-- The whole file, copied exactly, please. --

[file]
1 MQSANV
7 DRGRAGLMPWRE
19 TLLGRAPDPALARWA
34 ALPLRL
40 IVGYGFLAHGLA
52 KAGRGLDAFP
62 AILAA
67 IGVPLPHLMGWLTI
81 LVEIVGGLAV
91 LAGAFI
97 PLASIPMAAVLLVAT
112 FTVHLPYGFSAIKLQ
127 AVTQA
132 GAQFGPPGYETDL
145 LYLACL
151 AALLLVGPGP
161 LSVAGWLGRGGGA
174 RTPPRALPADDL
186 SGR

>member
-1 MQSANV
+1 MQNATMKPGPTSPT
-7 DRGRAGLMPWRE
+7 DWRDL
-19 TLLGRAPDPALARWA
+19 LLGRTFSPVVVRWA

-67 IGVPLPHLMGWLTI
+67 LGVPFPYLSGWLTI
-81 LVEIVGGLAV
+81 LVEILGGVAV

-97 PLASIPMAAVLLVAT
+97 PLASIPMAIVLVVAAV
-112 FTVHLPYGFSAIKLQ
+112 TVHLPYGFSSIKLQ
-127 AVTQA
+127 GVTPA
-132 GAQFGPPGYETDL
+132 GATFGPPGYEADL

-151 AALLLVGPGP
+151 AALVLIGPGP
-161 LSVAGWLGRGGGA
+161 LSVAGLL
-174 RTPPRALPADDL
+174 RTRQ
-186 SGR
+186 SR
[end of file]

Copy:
1 MQSANV
7 DRGRAGLMPWRE
19 TLLGRAPDPALARWA
34 ALPLRL
40 IVGYGFLAHGLA
52 KAGRGLDAFP
62 AILAA
67 IGVPLPHLMGWLTI
81 LVEIVGGLAV
91 LAGAFI
97 PLASIPMAAVLLVAT
112 FTVHLPYGFSAIKLQ
127 AVTQA
132 GAQFGPPGYETDL
145 LYLACL
151 AALLLVGPGP
161 LSVAGWLGRGGGA
174 RTPPRALPADDL
186 SGR

>member
-1 MQSANV
+1 MQNATMKPGPTSPT
-7 DRGRAGLMPWRE
+7 DWRDL
-19 TLLGRAPDPALARWA
+19 LLGRTFSPVVVRWA

-67 IGVPLPHLMGWLTI
+67 LGVPFPYLSGWLTI
-81 LVEIVGGLAV
+81 LVEILGGVAV

-97 PLASIPMAAVLLVAT
+97 PLASIPMAIVLVVAAV
-112 FTVHLPYGFSAIKLQ
+112 TVHLPYGFSSIKLQ
-127 AVTQA
+127 GVTPA
-132 GAQFGPPGYETDL
+132 GATFGPPGYEADL

-151 AALLLVGPGP
+151 AALVLIGPGP
-161 LSVAGWLGRGGGA
+161 LSVAGLL
-174 RTPPRALPADDL
+174 RTRQ
-186 SGR
+186 SR